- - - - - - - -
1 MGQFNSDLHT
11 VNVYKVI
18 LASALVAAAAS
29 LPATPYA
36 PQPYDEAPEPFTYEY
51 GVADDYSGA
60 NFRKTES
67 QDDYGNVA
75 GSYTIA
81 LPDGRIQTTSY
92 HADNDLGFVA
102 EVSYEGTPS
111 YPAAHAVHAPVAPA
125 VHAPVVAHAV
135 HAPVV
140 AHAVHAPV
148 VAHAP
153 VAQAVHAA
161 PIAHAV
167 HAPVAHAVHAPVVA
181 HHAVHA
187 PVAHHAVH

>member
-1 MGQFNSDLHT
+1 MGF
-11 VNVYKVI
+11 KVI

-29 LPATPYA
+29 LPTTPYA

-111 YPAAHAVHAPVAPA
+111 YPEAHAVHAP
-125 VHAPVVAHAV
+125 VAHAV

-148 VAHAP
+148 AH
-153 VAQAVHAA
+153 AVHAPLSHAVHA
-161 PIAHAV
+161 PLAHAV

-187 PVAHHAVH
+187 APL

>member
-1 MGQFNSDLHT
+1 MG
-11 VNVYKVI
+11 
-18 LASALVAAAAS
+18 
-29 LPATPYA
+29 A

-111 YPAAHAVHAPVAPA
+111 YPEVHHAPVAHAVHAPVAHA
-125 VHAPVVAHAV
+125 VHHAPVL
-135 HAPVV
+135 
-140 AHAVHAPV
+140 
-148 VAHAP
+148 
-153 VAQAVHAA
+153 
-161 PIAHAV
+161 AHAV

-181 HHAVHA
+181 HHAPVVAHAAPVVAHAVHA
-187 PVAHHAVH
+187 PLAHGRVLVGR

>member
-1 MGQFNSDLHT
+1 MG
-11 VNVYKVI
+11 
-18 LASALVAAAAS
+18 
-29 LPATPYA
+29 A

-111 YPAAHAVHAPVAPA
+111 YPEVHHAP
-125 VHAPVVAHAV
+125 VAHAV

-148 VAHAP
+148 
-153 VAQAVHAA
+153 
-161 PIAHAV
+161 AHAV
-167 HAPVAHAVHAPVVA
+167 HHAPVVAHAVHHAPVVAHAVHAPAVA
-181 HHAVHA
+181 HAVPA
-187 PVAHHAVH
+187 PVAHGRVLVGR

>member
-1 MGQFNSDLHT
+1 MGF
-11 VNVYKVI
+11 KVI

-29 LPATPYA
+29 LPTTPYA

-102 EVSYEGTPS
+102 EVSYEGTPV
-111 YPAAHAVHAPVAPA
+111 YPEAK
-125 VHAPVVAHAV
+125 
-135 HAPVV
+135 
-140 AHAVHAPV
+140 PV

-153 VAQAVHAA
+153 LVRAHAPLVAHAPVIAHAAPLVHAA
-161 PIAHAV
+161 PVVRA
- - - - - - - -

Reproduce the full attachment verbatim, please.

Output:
1 MGQFNSDLHT
11 VNVYKVI
18 LASALVAAAAS
29 LPATPYA
36 PQPYDEAPEPFTYEY
51 GVADDYSGA
60 NFRKTES
67 QDDYGNVA
75 GSYTIA
81 LPDGRIQTTSY
92 HADNDLGFVA
102 EVSYEGTPS
111 YPAAHAVHAPVAPA
125 VHAPVVAHAV
135 HAPVV
140 AHAVHAPV
148 VAHAP
153 VAQAVHAA
161 PIAHAV
167 HAPVAHAVHAPVVA
181 HHAVHA
187 PVAHHAVH

>member
-1 MGQFNSDLHT
+1 MGF
-11 VNVYKVI
+11 KVI

-29 LPATPYA
+29 LPTTPYA

-111 YPAAHAVHAPVAPA
+111 YPEAHAVHAP
-125 VHAPVVAHAV
+125 VAHAV

-148 VAHAP
+148 AH
-153 VAQAVHAA
+153 AVHAPLSHAVHA
-161 PIAHAV
+161 PLAHAV

-187 PVAHHAVH
+187 APL

>member
-1 MGQFNSDLHT
+1 MG
-11 VNVYKVI
+11 
-18 LASALVAAAAS
+18 
-29 LPATPYA
+29 A

-111 YPAAHAVHAPVAPA
+111 YPEVHHAPVAHAVHAPVAHA
-125 VHAPVVAHAV
+125 VHHAPVL
-135 HAPVV
+135 
-140 AHAVHAPV
+140 
-148 VAHAP
+148 
-153 VAQAVHAA
+153 
-161 PIAHAV
+161 AHAV

-181 HHAVHA
+181 HHAPVVAHAAPVVAHAVHA
-187 PVAHHAVH
+187 PLAHGRVLVGR

>member
-1 MGQFNSDLHT
+1 MG
-11 VNVYKVI
+11 
-18 LASALVAAAAS
+18 
-29 LPATPYA
+29 A

-111 YPAAHAVHAPVAPA
+111 YPEVHHAP
-125 VHAPVVAHAV
+125 VAHAV

-148 VAHAP
+148 
-153 VAQAVHAA
+153 
-161 PIAHAV
+161 AHAV
-167 HAPVAHAVHAPVVA
+167 HHAPVVAHAVHHAPVVAHAVHAPAVA
-181 HHAVHA
+181 HAVPA
-187 PVAHHAVH
+187 PVAHGRVLVGR

>member
-1 MGQFNSDLHT
+1 MGF
-11 VNVYKVI
+11 KVI

-29 LPATPYA
+29 LPTTPYA

-102 EVSYEGTPS
+102 EVSYEGTPV
-111 YPAAHAVHAPVAPA
+111 YPEAK
-125 VHAPVVAHAV
+125 
-135 HAPVV
+135 
-140 AHAVHAPV
+140 PV

-153 VAQAVHAA
+153 LVRAHAPLVAHAPVIAHAAPLVHAA
-161 PIAHAV
+161 PVVRA